Monday, May 6, 2013
May Day protest proves a change needs to come
“In 1963, Sam Cooke was in Durham, North performing at a concert after participating in a sit-in,” I began my speech last week at the Triangle May Day protest.
“He left the concert and ran to the tour bus. There, he penned the words to the song A Change Gonna Come. I’m still waiting for change.”
My speech followed an unforgettable ride to Raleigh, North Carolina with two members of The Raging Grannies. The two grandmas in the car with me told stories of being arrested for protesting wars. The image of grannies wearing handcuffs was enough to encourage me to do more for those fighting to be heard.
Our walk up the stairs leading to the Halifax Mall was met with the march of a group of men leaving a legislative building. They passed us like enraged warriors headed to a new battle.
“Good day,” I spoke as they passed in a line, two by two.
They kept marching devoid of smile or answer. The badges dangling from their jacket pockets served to identify their position. These were the dudes making those important decisions. They refused to speak. Their disdain for me and the two grannies left me wondering more about the integrity of those who made laws like their conclusions failed to impact real people.
I waited for the crowd of protestors to arrive. They were nearby brewed in a moment of civil disobedience. Most of them were college student’s intent on using the Constitutional right to protest cutbacks and other laws certain to amend their plans after receiving a college degree. Many wondered if the changes would impact their ability to return to school.
The word that five students had been arrested came back to the group at the Halifax Mall. My speech had ended. Only a few were gathered to hear my words that conjured memories of a song about pending change.
“I’m still waiting for change.” I barked in between pauses to give time for the Spanish translation.
“They make laws to take us back,” pause. “But they can’t define who we are,” pause. “We are not what they say we are. We are more than that,” another pause in between words to describe why we gathered that day.
“We are a community redefined by our common bond. We are more than groups defined by race, gender, economic struggle and sexual orientation. We are that change. That change has come. Those over there can’t take that away. We are here to say Hell no to their efforts to take that common bond away.”
The blood of those slaughtered to escort change fermented in my blood like momentum that refused to go back. The image of beaten youth and tired grandparents marching for truth attacked my spirit like a madman begging to be set free. Yes, I’m tired of this – too tired to turn back now.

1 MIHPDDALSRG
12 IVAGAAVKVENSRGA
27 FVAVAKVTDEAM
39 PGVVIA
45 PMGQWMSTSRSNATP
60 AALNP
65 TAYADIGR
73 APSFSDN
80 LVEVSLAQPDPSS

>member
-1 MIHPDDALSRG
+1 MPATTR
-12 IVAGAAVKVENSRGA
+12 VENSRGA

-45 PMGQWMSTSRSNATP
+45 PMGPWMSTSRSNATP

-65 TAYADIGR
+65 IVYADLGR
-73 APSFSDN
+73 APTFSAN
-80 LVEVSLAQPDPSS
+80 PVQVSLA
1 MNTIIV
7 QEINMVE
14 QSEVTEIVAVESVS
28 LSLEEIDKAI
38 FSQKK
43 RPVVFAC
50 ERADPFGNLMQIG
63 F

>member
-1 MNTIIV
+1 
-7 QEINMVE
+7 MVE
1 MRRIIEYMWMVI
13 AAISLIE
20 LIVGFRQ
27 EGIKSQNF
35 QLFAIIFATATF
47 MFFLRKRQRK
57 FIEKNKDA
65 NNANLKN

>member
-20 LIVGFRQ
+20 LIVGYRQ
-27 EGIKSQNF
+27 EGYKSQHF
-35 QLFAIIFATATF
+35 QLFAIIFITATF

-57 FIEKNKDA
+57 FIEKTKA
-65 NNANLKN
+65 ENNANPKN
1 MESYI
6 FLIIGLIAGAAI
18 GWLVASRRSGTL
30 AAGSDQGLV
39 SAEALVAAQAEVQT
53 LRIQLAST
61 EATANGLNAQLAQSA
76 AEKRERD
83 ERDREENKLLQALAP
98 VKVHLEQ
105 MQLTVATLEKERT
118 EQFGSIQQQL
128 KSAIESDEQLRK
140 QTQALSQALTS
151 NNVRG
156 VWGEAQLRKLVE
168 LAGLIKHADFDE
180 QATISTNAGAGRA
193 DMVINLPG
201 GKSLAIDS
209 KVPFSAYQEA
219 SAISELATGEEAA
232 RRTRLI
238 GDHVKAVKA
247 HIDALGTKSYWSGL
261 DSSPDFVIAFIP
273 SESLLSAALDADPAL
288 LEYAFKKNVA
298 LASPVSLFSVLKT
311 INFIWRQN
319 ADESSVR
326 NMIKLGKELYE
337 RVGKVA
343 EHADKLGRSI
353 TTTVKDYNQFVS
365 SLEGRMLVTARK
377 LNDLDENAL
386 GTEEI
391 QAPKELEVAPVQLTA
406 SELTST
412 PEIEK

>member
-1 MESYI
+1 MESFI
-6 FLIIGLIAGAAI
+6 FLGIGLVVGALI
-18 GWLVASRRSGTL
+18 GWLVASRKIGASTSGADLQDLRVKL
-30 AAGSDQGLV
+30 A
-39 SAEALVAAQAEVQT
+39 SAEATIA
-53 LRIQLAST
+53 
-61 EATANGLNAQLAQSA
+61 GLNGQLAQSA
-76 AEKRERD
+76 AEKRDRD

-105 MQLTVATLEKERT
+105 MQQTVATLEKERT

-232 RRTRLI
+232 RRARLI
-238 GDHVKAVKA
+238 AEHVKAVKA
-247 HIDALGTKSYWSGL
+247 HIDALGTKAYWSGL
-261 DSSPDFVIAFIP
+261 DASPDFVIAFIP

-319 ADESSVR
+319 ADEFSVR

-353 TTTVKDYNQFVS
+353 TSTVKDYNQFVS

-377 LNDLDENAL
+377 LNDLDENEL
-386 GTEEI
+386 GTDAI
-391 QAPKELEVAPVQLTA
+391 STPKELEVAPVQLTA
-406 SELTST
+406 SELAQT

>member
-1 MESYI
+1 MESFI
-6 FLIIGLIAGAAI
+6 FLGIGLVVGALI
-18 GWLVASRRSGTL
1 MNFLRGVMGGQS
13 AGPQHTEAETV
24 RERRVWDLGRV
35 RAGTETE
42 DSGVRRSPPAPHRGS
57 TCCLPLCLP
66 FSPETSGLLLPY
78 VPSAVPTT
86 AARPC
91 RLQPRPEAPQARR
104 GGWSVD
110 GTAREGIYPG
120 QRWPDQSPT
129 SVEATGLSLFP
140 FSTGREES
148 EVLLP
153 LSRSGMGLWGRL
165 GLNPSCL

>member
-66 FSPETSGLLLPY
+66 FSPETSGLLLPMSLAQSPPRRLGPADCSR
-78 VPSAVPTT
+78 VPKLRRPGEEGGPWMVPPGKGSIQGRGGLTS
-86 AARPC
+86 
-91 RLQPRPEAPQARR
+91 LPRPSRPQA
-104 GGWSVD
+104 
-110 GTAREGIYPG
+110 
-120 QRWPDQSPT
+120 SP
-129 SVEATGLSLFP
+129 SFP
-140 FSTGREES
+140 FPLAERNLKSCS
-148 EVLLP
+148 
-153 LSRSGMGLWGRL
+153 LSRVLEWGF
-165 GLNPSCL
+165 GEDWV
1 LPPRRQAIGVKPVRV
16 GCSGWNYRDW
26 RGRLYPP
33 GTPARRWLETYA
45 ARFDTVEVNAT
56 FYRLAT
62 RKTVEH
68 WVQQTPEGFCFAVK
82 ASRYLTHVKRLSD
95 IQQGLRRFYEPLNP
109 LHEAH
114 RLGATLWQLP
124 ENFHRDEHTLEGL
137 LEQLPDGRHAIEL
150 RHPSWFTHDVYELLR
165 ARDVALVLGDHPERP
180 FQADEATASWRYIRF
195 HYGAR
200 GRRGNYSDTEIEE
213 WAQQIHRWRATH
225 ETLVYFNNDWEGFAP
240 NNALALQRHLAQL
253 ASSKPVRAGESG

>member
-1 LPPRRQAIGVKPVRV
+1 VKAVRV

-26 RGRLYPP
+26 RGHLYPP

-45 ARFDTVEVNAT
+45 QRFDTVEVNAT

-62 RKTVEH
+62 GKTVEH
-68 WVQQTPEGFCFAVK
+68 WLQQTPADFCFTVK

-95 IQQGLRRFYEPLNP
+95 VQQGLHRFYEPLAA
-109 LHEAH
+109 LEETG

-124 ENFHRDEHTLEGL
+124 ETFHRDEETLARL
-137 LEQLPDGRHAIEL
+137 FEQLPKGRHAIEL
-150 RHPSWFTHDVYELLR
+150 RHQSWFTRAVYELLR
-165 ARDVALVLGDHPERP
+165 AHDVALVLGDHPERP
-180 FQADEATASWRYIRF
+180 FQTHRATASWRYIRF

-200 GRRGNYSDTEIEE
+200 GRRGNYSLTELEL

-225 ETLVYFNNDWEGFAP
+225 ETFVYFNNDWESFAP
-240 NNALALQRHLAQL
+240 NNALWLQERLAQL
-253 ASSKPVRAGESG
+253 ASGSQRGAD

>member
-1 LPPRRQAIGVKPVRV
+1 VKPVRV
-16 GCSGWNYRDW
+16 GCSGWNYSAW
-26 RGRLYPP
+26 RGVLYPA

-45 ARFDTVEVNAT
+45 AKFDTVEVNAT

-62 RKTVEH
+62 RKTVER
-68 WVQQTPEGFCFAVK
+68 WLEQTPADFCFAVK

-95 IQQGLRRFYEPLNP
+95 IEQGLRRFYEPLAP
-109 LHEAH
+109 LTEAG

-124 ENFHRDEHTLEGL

I titled my head toward the clouds that introduced the fear of rain.
“Where is the sun God? Show me the sun. If not, bring forth the rainbow,” I whispered in hope of divine intervention.
The gathering of the youth led by drummers descended on the mall. Their youthful faces blended with determination.
“They are too young to know the struggles we faced,” I whispered. “We are too old to know the struggles they face.”
One last closing of my eyes before the storm of tears came rolling down my face.
“Why would the Governor sign a measure that cuts benefits for jobless workers by a third,” I whispered. “Why God? Why?”
“Why would the Governor sign a bill blocking Medicaid expansion? Why would be pass legislation that will leave 500,000 people with no coverage? Why God? Why?”
“Why would the North Carolina House pass a voter ID bill that will limit senior citizens and poor people from accessing the polls? Why God? Why?
My personal prayer intensified as the faces of youth took me back to the day a gang of white boys kicked me, spit on me, called me a Nigger and walked away.
“This feels like George Wallace all over again,” I whispered softer than before. “Is this Alabama all over again? Has the rage consumed those unwilling to feel the pain?”
I waited for the sun to come. Then I waited for the rain. Then I waited for the rainbow. Nothing. No sun. No rain. No rainbow.
Like bones in the valley, we waited for change. The police remained nearby to remind us of the venom camouflaged in politics. Like snakes skulking through the weeds, they patiently wait for openings to bite.
“You have a good evening. Thanks for what you do,” I said to a group of police as I left with the two grannies.
“Same to you,” one responded as the others nodded their heads.
I’m still waiting for that change. A change gotta come. It’s gotta come soon.